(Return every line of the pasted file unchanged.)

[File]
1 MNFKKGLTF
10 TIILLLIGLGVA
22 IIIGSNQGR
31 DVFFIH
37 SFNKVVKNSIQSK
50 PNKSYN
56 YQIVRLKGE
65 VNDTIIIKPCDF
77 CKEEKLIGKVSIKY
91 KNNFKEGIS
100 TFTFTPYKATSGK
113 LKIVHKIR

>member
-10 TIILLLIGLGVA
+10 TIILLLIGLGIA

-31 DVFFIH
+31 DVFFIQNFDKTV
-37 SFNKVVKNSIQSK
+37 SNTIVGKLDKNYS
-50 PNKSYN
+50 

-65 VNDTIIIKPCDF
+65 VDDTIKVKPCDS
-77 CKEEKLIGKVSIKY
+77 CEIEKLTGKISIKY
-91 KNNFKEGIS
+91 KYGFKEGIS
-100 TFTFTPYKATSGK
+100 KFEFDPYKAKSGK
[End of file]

1 MNFKKGLTF
10 TIILLLIGLGVA
22 IIIGSNQGR
31 DVFFIH
37 SFNKVVKNSIQSK
50 PNKSYN
56 YQIVRLKGE
65 VNDTIIIKPCDF
77 CKEEKLIGKVSIKY
91 KNNFKEGIS
100 TFTFTPYKATSGK
113 LKIVHKIR

>member
-10 TIILLLIGLGVA
+10 TIILLLIGLGIA

-31 DVFFIH
+31 DVFFIQNFDKTV
-37 SFNKVVKNSIQSK
+37 SNTIVGKLDKNYS
-50 PNKSYN
+50 

-65 VNDTIIIKPCDF
+65 VDDTIKVKPCDS
-77 CKEEKLIGKVSIKY
+77 CEIEKLTGKISIKY
-91 KNNFKEGIS
+91 KYGFKEGIS
-100 TFTFTPYKATSGK
+100 KFEFDPYKAKSGK